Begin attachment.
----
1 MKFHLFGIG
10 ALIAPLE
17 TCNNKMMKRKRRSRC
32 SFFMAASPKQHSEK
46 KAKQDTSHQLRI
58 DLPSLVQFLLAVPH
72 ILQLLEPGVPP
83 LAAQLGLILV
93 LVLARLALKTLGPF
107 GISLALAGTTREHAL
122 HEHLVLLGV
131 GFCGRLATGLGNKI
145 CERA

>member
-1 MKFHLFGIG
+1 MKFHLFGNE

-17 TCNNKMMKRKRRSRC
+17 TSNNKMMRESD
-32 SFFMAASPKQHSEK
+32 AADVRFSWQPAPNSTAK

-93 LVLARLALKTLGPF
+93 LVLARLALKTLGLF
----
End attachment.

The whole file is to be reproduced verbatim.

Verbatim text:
1 MKFHLFGIG
10 ALIAPLE
17 TCNNKMMKRKRRSRC
32 SFFMAASPKQHSEK
46 KAKQDTSHQLRI
58 DLPSLVQFLLAVPH
72 ILQLLEPGVPP
83 LAAQLGLILV
93 LVLARLALKTLGPF
107 GISLALAGTTREHAL
122 HEHLVLLGV
131 GFCGRLATGLGNKI
145 CERA

>member
-1 MKFHLFGIG
+1 MKFHLFGNE

-17 TCNNKMMKRKRRSRC
+17 TSNNKMMRESD
-32 SFFMAASPKQHSEK
+32 AADVRFSWQPAPNSTAK

-93 LVLARLALKTLGPF
+93 LVLARLALKTLGLF